Cmdr. Tammy Sue Royal, the skipper of the USS Harpers Ferry, was removed for “poor performance jeopardizing ship readiness and is not tied to one specific event,” according to a Navy spokesperson. But Carl Prine notes that San Diego amphibious commanders have been purged heavily in the last year.
This firing made me wonder if anyone has studied Navy reliefs by gender. Do female skippers get fired for “poor leadership” more often than male skippers? I wonder because, in journalism, I know of three women— one at the Washington Post, two at the New York Times —who were fired for being hardasses. Yes, they were. But would males have been fired for the same behaviors? In my experiences, no.
In other relief news:
The Navy SEAL officer in charge of Special Operations Command Forward—East Africa (which I think basically does Somalia) was removed for alleged sexual misconduct, along with his senior enlisted guy. They have been yanked back to the United States while an investigation gets underway.
The Navy fired the CO of State University of New York (SUNY) Maritime College's NROTC unit, for “personal misconduct.”
The Marines gave the big bounce to the commander of the 2nd Battalion of the 6th Marines, T&P;’s intrepid Jeff Schogol reported.
And finally, in an unusually sickening instance, a civilian psychiatrist hired by the Air Force to help female service members who had been sexually assaulted was charged with three felony sexual assault cases against his patients, including rape. I’m against capital punishment, but . . . .
Islamic state members walk in the last besieged neighborhood in the village of Baghouz, Deir Al Zor province, Syria February 18, 2019. (Reuters/Rodi Said)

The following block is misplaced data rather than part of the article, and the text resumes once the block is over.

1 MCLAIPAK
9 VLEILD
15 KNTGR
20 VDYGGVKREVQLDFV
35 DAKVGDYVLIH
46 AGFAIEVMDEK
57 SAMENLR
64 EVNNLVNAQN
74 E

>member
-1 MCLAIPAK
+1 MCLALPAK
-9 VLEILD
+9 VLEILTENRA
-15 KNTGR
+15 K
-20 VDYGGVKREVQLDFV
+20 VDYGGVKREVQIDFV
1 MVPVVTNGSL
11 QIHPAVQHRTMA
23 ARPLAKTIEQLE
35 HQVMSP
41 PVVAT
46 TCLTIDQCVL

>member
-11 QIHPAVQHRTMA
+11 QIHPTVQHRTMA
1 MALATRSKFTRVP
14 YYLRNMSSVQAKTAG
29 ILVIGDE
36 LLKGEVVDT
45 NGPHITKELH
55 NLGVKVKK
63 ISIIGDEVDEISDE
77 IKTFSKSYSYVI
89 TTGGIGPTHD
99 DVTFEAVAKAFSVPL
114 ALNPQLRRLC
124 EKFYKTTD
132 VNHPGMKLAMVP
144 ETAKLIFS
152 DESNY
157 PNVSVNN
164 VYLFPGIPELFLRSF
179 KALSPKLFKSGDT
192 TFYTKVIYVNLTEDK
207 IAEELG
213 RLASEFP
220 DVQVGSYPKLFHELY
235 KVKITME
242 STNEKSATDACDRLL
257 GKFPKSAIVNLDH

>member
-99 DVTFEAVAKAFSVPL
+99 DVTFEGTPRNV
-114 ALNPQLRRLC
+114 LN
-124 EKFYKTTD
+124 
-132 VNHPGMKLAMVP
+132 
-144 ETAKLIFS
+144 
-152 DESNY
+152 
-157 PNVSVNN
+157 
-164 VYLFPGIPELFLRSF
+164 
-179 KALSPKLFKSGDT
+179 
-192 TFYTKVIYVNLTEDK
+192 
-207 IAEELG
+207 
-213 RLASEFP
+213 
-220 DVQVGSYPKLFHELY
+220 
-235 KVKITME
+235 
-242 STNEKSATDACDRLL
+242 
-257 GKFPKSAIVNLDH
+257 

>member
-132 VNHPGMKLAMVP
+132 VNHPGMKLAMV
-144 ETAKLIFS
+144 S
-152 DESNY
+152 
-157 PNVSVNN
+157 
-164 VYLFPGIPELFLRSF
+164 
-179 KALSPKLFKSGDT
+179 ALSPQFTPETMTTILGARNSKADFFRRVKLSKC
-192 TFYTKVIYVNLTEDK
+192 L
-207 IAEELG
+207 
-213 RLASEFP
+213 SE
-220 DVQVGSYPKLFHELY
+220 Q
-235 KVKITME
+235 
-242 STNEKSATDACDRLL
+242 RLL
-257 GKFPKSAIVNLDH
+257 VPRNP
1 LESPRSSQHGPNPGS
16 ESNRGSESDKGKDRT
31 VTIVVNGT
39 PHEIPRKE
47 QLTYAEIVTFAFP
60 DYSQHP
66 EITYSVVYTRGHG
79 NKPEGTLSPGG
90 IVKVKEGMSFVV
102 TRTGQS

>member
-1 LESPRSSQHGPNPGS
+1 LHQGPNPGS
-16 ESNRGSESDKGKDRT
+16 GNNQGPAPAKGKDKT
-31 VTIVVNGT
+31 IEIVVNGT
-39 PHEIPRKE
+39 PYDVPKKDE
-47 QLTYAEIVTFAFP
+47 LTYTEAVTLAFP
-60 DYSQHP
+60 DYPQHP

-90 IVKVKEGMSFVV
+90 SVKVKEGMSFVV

NEAR BAGHOUZ, Syria (Reuters) - The Islamic State appeared closer to defeat in its last enclave in eastern Syria on Wednesday, as a civilian convoy left the besieged area where U.S.-backed forces estimate a few hundred jihadists are still holed up.
Russian President Vladimir Putin fires a fortress cannon. (Associated Press/Sputnik/Alexei Druzhinin)
Russian President Vladimir Putin warned Wednesday that Russia will target the U.S. with new weapons should Washington decide to deploy intermediate-range ballistic missiles (ICBMs) to Europe following the recent death of a Cold War-era arms control agreement, according to multiple reports.
He threatened to target not only the host countries where U.S. missiles might be stationed but also decision-making centers in the U.S.
U.S. Air Force Airmen assigned to the 317th Airlift Wing walk to waiting family members and friends after stepping off of a C-130J Super Hercules at Dyess Air Force Base, Texas, Sept. 17, 2018 (U.S. Air Force/Airman 1st Class Mercedes Porter)
The U.S. Air Force has issued new guidelines for active-duty, reserve and National Guard airmen who are considered non-deployable, and officials will immediately begin flagging those who have been unable to deploy for 12 consecutive months for separation consideration.